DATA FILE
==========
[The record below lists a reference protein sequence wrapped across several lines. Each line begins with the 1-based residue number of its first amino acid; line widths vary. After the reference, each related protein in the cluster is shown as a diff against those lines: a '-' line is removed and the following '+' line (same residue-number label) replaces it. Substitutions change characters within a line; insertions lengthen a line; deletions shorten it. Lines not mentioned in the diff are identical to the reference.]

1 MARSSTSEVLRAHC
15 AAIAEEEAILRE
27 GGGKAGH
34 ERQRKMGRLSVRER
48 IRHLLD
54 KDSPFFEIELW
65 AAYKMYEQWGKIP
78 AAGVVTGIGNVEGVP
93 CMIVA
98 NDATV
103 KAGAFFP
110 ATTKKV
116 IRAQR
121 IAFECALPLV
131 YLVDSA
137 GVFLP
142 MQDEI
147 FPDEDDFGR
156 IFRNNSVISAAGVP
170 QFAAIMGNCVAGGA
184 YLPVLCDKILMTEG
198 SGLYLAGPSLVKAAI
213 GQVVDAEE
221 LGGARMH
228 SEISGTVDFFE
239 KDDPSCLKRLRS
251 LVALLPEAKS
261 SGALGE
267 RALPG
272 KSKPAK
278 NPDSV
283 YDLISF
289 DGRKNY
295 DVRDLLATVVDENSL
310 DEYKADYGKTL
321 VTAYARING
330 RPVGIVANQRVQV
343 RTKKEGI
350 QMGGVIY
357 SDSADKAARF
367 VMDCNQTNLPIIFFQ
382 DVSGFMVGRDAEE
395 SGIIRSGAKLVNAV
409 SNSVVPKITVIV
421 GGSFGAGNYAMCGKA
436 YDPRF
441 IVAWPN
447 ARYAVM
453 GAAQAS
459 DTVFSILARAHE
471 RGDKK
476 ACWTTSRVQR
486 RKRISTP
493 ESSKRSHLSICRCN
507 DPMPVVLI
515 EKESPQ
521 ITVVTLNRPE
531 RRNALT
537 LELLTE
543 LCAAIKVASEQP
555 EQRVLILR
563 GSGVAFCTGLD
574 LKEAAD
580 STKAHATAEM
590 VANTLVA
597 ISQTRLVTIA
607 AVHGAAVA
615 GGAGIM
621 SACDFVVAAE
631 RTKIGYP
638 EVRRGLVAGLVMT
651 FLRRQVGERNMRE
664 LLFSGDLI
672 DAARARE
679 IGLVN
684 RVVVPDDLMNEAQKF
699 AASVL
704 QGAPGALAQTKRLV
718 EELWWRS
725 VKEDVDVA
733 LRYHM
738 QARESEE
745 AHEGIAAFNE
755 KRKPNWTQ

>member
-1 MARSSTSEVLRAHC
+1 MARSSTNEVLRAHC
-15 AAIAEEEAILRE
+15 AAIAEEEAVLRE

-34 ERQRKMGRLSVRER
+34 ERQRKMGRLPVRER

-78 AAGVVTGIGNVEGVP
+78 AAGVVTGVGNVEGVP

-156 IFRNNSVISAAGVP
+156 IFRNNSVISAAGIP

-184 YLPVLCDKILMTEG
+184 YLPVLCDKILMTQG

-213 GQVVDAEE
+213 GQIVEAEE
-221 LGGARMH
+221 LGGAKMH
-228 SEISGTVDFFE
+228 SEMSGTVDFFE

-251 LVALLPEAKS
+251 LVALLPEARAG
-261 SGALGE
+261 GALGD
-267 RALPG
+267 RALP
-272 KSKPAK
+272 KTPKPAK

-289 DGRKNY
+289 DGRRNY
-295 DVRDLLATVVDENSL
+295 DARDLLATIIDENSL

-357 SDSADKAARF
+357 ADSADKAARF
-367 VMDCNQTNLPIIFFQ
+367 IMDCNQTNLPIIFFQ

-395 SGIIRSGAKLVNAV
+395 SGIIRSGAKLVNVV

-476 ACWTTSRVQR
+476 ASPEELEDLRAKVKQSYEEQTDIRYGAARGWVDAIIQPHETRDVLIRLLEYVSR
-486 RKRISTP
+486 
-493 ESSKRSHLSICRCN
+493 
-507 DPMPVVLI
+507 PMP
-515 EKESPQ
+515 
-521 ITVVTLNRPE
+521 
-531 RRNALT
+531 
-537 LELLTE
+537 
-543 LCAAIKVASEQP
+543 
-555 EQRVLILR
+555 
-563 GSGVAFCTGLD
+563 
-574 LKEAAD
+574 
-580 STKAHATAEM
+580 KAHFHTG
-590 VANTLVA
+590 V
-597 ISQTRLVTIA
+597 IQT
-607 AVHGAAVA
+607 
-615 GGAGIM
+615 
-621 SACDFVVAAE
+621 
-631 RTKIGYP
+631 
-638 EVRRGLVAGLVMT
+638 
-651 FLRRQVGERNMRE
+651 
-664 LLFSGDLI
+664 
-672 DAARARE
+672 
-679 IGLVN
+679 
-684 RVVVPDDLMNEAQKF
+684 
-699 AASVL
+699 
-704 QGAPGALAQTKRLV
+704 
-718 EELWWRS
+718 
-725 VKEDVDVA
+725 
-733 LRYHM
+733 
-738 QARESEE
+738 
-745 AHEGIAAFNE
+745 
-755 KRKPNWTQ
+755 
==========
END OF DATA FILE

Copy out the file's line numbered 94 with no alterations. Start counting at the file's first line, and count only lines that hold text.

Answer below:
+78 AAGVVTGVGNVEGVP